University of North Carolina Can Keep Affirmative Action, Judge Rules

Students for Fair Admissions vowed to immediately appeal in a case that appears destined for the Supreme Court.

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The University of North Carolina at Chapel Hill may continue using race as a factor in its admissions process, a federal judge ruled on Monday, rejecting the argument of a conservative nonprofit legal group that is attempting to dismantle college affirmative action policies across the country.

In her ruling, which came down decidedly against the plaintiffs, Judge Loretta C. Biggs said that the school’s use of race in deciding which students to admit was narrowly tailored, and that it had made an effort to consider race-neutral alternatives.

“While no student can or should be admitted to this university, or any other, based solely on race,” she wrote, “because race is so interwoven in every aspect of the lived experience of minority students, to ignore it, reduce its importance and measure it only by statistical models misses important context.”

The plaintiff, a group called Students for Fair Admissions, vowed to immediately appeal, and the case appeared destined for the Supreme Court, which is currently considering whether to hear a similar case against Harvard University.

The organization is banking on a favorable ruling from the Supreme Court, which leans conservative by a 6-3 margin after President Donald J. Trump appointed Justices Neil M. Gorsuch, Brett M. Kavanaugh and Amy Coney Barrett.

Edward Blum, the founder of Students for Fair Admissions, said the group was disappointed with Judge Biggs’s decision and would appeal all the way to the Supreme Court if needed, where it would “ask the justices to end these unfair and unconstitutional race-based admissions policies.”

The legal standard governing racial considerations in admissions was established in 2003, when the Supreme Court ruled that a University of Michigan Law School admissions program did not violate the Constitution by giving special consideration to racial minorities, so long as it took into account other factors on an individual basis.

In a statement, Beth Keith, an associate vice chancellor at U.N.C., said: “This decision makes clear that the university’s holistic admissions approach is lawful. We evaluate each student in a deliberate and thoughtful way, appreciating individual strengths, talents and contributions to a vibrant campus community where students from all backgrounds can excel and thrive.”

Students for Fair Admissions had argued that the University of North Carolina considered race in an unlawful, heavy-handed way, tilting the scales in favor of underrepresented minorities, so much so that a mathematical model was able to predict with 90 percent accuracy whether a student would be admitted.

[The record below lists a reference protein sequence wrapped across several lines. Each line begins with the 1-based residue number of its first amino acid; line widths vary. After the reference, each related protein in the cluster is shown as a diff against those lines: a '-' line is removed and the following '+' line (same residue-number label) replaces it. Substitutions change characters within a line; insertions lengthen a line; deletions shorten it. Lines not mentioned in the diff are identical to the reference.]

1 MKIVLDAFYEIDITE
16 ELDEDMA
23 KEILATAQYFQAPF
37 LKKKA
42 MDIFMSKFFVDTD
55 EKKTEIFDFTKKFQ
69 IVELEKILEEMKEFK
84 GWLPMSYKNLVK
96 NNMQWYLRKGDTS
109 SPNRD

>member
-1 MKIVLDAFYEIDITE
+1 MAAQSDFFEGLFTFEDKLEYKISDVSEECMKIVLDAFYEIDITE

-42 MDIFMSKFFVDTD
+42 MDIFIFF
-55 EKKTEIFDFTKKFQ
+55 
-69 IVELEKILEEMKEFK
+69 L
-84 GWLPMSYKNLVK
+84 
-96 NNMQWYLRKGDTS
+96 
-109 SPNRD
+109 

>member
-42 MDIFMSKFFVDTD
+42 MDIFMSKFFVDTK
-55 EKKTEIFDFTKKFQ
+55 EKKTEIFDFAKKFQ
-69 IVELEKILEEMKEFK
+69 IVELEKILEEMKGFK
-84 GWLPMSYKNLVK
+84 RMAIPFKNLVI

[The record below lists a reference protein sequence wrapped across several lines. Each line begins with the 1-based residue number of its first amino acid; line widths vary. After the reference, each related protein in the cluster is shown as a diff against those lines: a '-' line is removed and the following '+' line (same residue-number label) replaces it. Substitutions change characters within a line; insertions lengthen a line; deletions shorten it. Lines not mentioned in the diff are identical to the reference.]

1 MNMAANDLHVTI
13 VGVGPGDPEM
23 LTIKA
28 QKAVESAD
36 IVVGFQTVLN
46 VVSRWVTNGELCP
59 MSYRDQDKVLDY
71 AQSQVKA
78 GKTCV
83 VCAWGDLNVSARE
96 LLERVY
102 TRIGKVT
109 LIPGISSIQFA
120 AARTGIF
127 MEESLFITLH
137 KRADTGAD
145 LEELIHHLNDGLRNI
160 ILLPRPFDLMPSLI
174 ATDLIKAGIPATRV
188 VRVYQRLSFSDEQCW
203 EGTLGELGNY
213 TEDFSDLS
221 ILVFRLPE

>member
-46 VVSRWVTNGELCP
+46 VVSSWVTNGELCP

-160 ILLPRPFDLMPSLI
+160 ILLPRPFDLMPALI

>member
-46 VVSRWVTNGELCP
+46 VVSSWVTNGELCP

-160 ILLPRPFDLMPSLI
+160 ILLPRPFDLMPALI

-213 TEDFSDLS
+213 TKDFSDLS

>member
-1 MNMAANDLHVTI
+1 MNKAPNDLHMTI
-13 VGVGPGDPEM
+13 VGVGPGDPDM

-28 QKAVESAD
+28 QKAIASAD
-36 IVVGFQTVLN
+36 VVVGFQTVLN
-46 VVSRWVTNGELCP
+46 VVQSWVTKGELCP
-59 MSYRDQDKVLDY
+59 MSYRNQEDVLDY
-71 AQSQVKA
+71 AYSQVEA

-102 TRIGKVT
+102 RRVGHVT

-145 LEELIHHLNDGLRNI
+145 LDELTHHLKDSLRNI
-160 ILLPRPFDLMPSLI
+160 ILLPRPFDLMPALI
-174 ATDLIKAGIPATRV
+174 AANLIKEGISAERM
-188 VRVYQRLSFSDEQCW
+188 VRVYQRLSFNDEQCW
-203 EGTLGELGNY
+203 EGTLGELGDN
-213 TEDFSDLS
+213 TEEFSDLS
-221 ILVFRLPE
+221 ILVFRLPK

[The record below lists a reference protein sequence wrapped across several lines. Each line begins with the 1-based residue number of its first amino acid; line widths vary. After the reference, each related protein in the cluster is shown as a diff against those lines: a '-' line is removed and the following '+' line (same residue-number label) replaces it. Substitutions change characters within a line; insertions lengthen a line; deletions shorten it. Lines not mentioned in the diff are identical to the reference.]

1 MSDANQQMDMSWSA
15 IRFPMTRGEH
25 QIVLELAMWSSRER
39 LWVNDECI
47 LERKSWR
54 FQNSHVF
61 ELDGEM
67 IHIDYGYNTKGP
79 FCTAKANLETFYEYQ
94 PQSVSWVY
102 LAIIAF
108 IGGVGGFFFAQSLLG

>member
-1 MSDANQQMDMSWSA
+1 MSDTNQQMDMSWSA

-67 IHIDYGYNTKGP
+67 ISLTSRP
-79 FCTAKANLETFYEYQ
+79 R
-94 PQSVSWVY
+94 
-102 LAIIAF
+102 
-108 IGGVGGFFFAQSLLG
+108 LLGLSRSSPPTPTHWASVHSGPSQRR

The school acknowledged using race as a criterion in admissions decisions — but not racial quotas — in order to increase campus diversity at North Carolina’s flagship public university. While race can be a “plus” for a given applicant, the university said, it is considered only in the context of “everything else known about an applicant.”

In testimony in a bench trial last fall, Steve Farmer, who was then North Carolina’s provost for enrollment and undergraduate admissions, said the university considered race only as part of a process that takes into account grades, test scores, extracurricular activities, socioeconomic status and family background.

The process had resulted in a racially diverse freshman class in 2019 that was 55.7 percent white, 12.3 percent Asian American, 9 percent Hispanic and 8.9 percent Black.

Judge Biggs, of the U.S. District Court for the Middle District of North Carolina, said in her ruling that the university had not gone far enough in creating a racially diverse class.

“Seventy years after the first Black students were admitted to U.N.C., the minority students at the university still report being confronted with racial epithets, as well as feeling isolated, ostracized, stereotyped and viewed as tokens,” she wrote, adding, “As a whole, underrepresented minorities are admitted at lower rates than their white and Asian American counterparts.”

The ruling by Judge Biggs, who was appointed by President Barack Obama, was merely the latest defeat in a string of losses for Students for Fair Admissions and Mr. Blum in a decade-long quest to eliminate racial considerations in college admissions policies.

Mr. Blum had been behind similar action against the University of Texas. In a 4-3 decision in 2016, the Supreme Court shot down his claim, ruling that universities must be given substantial leeway in building their classes.

“Considerable deference is owed to a university in defining those intangible characteristics, like student body diversity, that are central to its identity and educational mission,” Justice Anthony M. Kennedy wrote in the majority opinion.

Students for Fair Admissions also lost at the lower and appeals court level in a more recent case against Harvard that turned on similar claims, claiming that the university discriminated against Asian American applicants. Judge Allison D. Burroughs of the U.S. District Court in Boston ruled that race was not a “defining feature” of Harvard’s admissions process, which she said was “not perfect.”

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